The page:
This week’s episode of The Sarah Connor Chronicles was a HUGE improvement over last week. Mainly because it relied so much on the acting chops of Summer Glau, who — let’s face it — plays everybody’s favorite character on the show. One of the main reasons I didn’t like last week’s episode is because Cameron was largely sidelined throughout it. It’s a strange thing to say, because she’s a cyborg, but I’m beginning to see that Cameron — not the Connors — is really the heart of this series.
Lots of ground to cover with this episode, even in spite of the fact that neither Derek nor Cromartie make an appearance, so let’s get started …
It turns out that the “Cameron” terminator model is based on an actual human named Allison Young, who is still a fetus in the present time. As near as I can gather, Skynet determines that Allison was/is/will be part of the Resistance and has access to John Connor. So they capture her, and give a terminator her likeness, which is then supposed to infiltrate the Resistance camp. Allison tries to get away, but can’t, because she’s being kept on a huge naval boat that seems to be a kind of Noah’s Ark containing cages of various humans and animals. Allison is interrogated by a terminator with her likeness (is it actually Cameron?), which eventually learns what it needs to know about some bracelets that are used to gain access to the camp. Then it kills Allison.
All of this happens counterpointed with Cameron from the present day temporarily forgetting that she’s a machine, and taking on the identity of Allison Young. Gradually, after some adventures with a manipulative homeless girl, she remembers who and what she is. Which means that over the course of the episode, Summer Glau has to act several different roles: 1) the normal Cameron that we know; 2) the Cameron who thinks she’s Allison; 3) the real Allison in the future; and 4) the Cameron who interrogates Allison in the future. Each is a distinct acting challenge, and juggling them all at once only compounds that. But Summer Glau pulls it off like a champ.
We even get a sad little time paradox scene at one point, when Cameron as Allison calls her mother, who is pregnant with Allison, and ends up inadvertently giving the mother the idea for her name.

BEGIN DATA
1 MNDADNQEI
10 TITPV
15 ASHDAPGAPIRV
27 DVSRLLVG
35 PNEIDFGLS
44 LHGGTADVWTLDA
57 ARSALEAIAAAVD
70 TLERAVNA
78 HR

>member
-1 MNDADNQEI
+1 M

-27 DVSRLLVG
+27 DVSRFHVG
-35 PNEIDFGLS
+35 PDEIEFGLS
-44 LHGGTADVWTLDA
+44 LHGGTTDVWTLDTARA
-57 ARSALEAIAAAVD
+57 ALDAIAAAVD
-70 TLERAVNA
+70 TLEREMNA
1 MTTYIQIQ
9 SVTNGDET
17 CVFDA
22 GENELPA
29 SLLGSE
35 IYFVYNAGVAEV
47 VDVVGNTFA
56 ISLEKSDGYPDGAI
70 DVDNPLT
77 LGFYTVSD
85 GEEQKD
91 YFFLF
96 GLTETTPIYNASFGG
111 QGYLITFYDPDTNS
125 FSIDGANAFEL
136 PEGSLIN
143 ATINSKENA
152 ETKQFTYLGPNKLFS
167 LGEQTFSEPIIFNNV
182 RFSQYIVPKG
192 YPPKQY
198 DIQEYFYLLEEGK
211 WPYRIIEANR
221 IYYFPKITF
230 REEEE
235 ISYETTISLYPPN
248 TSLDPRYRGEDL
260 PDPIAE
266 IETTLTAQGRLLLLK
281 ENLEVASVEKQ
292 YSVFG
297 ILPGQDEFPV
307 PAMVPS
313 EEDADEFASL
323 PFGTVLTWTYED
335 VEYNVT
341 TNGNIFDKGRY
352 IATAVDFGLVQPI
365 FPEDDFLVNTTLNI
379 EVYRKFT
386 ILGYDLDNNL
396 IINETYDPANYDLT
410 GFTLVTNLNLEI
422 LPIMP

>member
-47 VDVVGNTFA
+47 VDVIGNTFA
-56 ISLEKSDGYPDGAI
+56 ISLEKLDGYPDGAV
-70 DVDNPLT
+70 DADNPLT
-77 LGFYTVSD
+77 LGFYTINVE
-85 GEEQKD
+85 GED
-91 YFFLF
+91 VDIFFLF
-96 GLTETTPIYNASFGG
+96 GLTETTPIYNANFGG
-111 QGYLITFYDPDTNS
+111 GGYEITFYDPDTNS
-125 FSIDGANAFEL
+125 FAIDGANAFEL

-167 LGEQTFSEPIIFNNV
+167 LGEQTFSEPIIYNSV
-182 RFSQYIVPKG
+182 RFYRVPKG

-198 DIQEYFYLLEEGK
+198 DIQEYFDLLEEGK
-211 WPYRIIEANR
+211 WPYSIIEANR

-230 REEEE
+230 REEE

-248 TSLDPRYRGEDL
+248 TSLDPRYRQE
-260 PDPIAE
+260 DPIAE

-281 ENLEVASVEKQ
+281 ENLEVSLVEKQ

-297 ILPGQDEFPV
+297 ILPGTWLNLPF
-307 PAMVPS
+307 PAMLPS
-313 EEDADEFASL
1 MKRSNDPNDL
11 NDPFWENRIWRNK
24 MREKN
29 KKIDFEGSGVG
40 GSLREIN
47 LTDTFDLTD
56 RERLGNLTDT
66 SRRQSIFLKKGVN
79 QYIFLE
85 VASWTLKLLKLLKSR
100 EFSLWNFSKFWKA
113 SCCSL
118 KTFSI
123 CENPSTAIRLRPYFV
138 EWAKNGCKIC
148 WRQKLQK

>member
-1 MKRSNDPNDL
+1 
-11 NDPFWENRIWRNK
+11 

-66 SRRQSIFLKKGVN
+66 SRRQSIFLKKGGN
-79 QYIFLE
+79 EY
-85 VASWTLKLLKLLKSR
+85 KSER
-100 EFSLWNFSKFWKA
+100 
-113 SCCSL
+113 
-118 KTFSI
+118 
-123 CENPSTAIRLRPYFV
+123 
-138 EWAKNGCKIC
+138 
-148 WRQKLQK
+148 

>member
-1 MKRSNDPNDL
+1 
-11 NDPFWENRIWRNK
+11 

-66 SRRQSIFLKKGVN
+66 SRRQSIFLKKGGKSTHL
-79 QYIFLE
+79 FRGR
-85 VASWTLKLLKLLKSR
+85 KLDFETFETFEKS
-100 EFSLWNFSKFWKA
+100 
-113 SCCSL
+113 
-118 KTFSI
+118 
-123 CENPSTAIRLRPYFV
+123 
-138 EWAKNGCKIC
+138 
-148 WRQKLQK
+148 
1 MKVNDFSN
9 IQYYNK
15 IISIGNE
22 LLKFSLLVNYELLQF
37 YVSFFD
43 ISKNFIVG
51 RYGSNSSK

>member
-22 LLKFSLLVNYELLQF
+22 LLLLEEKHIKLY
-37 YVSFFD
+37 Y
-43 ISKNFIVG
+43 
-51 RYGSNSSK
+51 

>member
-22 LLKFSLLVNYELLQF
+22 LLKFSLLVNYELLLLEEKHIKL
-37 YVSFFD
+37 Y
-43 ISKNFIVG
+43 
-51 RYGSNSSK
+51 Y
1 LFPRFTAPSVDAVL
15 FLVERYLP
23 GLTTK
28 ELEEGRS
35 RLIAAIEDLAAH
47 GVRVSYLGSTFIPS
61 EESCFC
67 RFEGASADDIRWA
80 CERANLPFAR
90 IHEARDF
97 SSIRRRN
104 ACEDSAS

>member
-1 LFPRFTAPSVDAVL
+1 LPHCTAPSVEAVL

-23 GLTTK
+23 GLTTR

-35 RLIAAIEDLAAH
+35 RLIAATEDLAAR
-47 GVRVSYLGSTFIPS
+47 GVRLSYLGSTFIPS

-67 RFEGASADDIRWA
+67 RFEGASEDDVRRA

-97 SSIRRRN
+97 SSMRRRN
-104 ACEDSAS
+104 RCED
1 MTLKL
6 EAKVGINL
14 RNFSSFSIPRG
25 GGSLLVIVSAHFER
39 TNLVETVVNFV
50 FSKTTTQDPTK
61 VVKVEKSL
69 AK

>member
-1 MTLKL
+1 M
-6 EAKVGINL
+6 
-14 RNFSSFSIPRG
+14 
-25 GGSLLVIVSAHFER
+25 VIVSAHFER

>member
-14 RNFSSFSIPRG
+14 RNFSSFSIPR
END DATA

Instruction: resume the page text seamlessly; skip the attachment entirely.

Anyway, just when we find ourselves sympathizing with Cameron, the writers give us a creepy detail at the end of the episode that forces us to reconsider, when she tells John about the necklace she’s wearing. “I got it at this awesome thrift store in Echo Park.” It’s a direct repeat of what the “homeless” girl who gave it to her said earlier in the episode. Which wouldn’t be so creepy except for the fact that now we’ve met the real person who Cameron is based on, and as a result, we understand better than ever how much of Cameron’s “personality” is simply cold imitation, and not really personality at all.
So my question is this: Was John Connor in love with the real Allison Young? And is that why he grew so attached to Cameron? And is the Allison inside of Cameron what keeps Young John so loyal to her?
Meanwhile … it turns out that Catherine Weaver has a daughter. Assuming that the child isn’t also a cyborg, I’m kind of left with only one other option, which for some reason hadn’t occurred to me before — that Catherine Weaver is based on a real person, whose husband really did die in a helicopter crash, and that the T-1001 has assumed her life, albeit with an entirely new agenda. This being the case, I still don’t think our Agent Ellison suspects anything more than that she’s a bit creepy.
Anyway, this was an excellent episode, rife with all sorts of motherhood themes that I haven’t even broached here. As well as the ongoing theme of people/things never being what they seem to be, which I think is the aspect of this show (and Battlestar Galactica) that makes it so fascinating to people. But that’s a topic for another time.
Unfortunately, there are rumors that the show won’t be around long enough for us to get all the answers we want. But I always knew this might end up being the case. It’s FOX, after all.